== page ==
Promoting yourself is one of the hardest jobs in the planet (almost as hard as re-writing your CV). You want people to know who you are. You’ve heard the old proverb
it’s not who you are, it’s who you know
but even so you feel a little dirty when you self-promote.
This morning as I was listening to one of my guilty pleasures (the Good Place podcast), I heard this little nugget
It’s not who you know, it’s who can remember you, and who will think of you [at the right time].
It’s from Kim Wannop, who’s a set decorator on the show.
Promoting yourself feels “wrong”
The issue of self-promotion that I grapple with is that it can feel “wrong”. And because of that I don’t do it enough.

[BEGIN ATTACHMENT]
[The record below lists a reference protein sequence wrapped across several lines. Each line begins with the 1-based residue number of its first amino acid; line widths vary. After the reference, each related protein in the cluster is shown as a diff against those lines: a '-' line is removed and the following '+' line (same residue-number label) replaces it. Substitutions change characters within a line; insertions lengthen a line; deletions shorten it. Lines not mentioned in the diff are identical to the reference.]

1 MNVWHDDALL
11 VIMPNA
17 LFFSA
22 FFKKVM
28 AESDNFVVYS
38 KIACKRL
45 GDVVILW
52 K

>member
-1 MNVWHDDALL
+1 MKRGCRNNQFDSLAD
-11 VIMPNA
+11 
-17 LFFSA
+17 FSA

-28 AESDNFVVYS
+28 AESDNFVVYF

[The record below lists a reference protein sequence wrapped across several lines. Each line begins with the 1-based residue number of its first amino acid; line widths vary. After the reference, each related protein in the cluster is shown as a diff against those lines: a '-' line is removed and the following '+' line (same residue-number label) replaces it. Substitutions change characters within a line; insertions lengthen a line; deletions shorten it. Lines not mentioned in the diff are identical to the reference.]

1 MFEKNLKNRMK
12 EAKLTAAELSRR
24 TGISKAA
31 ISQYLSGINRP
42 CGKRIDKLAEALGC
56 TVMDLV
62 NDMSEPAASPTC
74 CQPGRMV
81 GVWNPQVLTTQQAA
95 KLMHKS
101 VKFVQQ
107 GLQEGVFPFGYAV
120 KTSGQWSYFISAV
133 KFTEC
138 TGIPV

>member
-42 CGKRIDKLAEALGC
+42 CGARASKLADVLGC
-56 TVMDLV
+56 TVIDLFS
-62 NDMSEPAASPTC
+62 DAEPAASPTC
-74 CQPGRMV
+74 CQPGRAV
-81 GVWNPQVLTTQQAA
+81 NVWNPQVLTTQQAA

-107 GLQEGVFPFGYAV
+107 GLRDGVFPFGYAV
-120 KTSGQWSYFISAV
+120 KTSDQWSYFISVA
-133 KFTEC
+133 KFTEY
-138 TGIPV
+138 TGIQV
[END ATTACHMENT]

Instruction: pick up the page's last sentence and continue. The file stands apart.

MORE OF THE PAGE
It’s true that every time one of my clients talks to me about changing jobs they say the same thing, especially women.
So how do promote yourself ethically and in a way that isn’t grabby and pushy?
Showing your work – for artists
Firstly, I have to confess that my favourite book on the subject of promoting yourself is Austin Kleon’s Show your Work. It’s all about self-promotion for artists, and I feel good when I read it.
It showed me small things I’m already doing to make sure people can remember me at the appropriate time, and gave me ideas to do more. But it’s for artists, who are making little viewable things all the time (go check out my instagram feed, or any artist’s instagram feed to see what I mean).
Promoting yourself in corporate
If you aren’t an artist what can you do?
Well, I spent a lot of time thinking about this. And as a result I’ve written a book on promoting yourself in corporate. It is mostly checklists and worksheets. It will help you find the right way to promote yourself without feeling dirty. It’s free to download, you don’t even have to sign up to my newsletter (but you can, of course). It’s here.